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This was one of the comments was posted on a blog in satyameva jeyate site on chomsky’s comments on kashmir. find the link to this very illuminating blog in the blogroll section of this site .

Rajiv Chandran said:
Antoine

Unlike what many people believe, racism was the offshoot of european and christian imperial dynamics (there is no separating the two) not the other way around. European people went to other lands and claimed it as their own based on the doctrine of ‘christian discovery’ (in spite of not having any historical connections). This was also the rationale for the demonization and subjugation of the heathen and justification for economic exploitation, social dis-empowerment, co-option or subversion of traditions, and appropriation of resources and knowledge.

European historical grand narrative now states that the christian imperative gave way to ‘enlightened’ ideas. However despite liberal claims of finding colonialism abhorrent – it is surprising how fanatically attached most liberals are to the universality of their claims – even though these doctrines are located and born out of their own european, colonial and primarily christian experience. Liberal narrative obfuscates history, confuses issues, spreads blame and implicitly tries to downplay european colonial legacy.

For example a typically liberal enterprise – the current discourse on racism as color discrimination – is faulty, misleading and incomplete. Racism as a function of skin color arose relatively late in eighteenth century America, aiming to prevent newly converted christian blacks in eighteenth century America from escaping slavery. Yet this is the context in which racism is discussed amongst liberals even today – not the original christian religious context – which marginalizes and demonizes the ‘other’. These ideas about racism are then exported and implied to apply in all people – for example castes in India. Liberalism is a contrarian euro-centric narrative which is nevertheless co-opted into the western narrative framework. From this point of view their reluctance to fully deconstruct the Christian and Islamic impulse to convert and subjugate – is evident.

That brings us back to the topic of discussion. One of the important traits of the liberal / western secular narrative is to claim universality of european historical experience which is then used to spread blame. This is pretty evident in the western commentary on Indian society, culture and politics. This is why Chomsky, yourself and other liberals find automatic equivalence between what america did in iraq or what france did in algeria with what India is doing in Kashmir. The dishonesty, we claim is performed by historical sleight of hand and obfuscation of actual issues, use of skewed academic lenses and outright ignorance. It is alright for europeans ot continue with their beliefs but expecting us to believe, internalize and use european methods and worldviews, to condemn ourselves is to stretch things a bit too far.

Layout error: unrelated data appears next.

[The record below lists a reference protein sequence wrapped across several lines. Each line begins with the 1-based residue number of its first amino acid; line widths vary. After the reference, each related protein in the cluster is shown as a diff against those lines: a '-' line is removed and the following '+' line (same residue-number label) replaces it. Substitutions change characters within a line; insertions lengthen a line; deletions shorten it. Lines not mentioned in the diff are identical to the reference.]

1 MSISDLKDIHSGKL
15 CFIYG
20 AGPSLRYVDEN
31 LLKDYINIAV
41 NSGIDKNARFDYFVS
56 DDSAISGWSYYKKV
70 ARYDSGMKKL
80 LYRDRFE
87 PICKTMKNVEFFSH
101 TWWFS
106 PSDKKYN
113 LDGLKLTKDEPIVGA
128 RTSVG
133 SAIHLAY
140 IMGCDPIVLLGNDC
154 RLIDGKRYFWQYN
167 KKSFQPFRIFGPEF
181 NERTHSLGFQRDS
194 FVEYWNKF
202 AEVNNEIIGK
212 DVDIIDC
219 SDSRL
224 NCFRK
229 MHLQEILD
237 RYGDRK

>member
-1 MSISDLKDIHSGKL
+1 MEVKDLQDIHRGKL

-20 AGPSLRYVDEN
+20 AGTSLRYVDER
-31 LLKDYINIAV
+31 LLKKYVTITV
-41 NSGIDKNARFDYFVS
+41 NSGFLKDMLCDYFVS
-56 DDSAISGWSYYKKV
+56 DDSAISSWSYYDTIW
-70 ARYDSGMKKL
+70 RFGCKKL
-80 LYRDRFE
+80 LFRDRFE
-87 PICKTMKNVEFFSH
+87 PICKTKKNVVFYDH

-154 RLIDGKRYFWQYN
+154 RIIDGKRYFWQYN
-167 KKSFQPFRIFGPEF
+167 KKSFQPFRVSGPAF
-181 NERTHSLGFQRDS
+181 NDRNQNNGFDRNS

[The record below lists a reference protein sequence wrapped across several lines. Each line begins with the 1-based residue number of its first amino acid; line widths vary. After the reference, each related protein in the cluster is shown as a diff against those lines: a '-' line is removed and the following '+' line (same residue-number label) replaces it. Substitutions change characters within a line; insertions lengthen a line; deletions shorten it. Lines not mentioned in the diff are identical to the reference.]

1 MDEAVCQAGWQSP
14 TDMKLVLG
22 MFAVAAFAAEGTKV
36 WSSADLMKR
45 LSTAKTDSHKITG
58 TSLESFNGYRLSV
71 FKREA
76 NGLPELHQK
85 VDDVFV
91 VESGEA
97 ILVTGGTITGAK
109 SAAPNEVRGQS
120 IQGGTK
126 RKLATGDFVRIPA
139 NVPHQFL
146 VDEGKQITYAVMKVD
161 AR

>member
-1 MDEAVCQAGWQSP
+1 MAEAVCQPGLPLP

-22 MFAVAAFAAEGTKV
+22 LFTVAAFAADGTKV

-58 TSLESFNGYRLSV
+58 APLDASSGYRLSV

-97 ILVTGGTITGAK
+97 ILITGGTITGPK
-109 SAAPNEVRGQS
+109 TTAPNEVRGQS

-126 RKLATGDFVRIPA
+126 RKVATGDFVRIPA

American involvement in Iraq started in the 20st century, French involvement in Algeria in the 19th. Rest of India’s relationship with Kashmir (amongst many other Indian geographies) goes back ages – to her earliest literature. This is attested in the Puranas (which western historiographers have condemned to the realms of mythology) and the vedas. Kalhana’s Rajatarangini (Kalhana was a kashmiri prince, pundit and historian) – listing all of Kashmir’s dynasties and Kings going back to before 3000 BC (but going back to just under a thousand years or so according to western historians) – listed extensive connections and interrelationships with the rest of India. Many otherwise pure Kashmiri dynasties (including Kalhana’s own) claim descent from the Indian hinterland. Kashmir has been a fount of Hindu Shaivite and Buddhist religious thought – going really far back into history. Even India’s first prime-minister was a Kashmiri pandit. Hence unlke in the case of america and france there is no historical reason to think of India as an colonial presence in kashmir.

We don’t go out of our way to define other people’s identity for them. Yet we see how westerners – of all persuasions – constantly falling over themselves to define the same for us – be it ideas about our faiths, morality, political constructs, economy, social categories, and political borders of our country. Implicit in Noam Chomsky’s articulation of the problem (and your support of it) are assumed definitions of India, Indianity, regional identity etc, ie what India should be according to westerners rather than what she is. These may have nothing to do with perceptions on the ground. Your own previous postings admit your lack of familiarity with details of the case. kashmiri separatists demand a separate kashmir on the basis of religious identity of Islam. If secessionist demands are granted what rationale allows mainland muslims to continue staying on in India ? What about Kashmir’s Hindus and Buddhists ? What about Jammu and ladakh ? What about those muslims who do not want a separate nation.

Mere sloganeering without understanding these issues is intellectually irresponsible and dishonest. And that is exactly what Noam Chomsky (or his ghostwriter) has been

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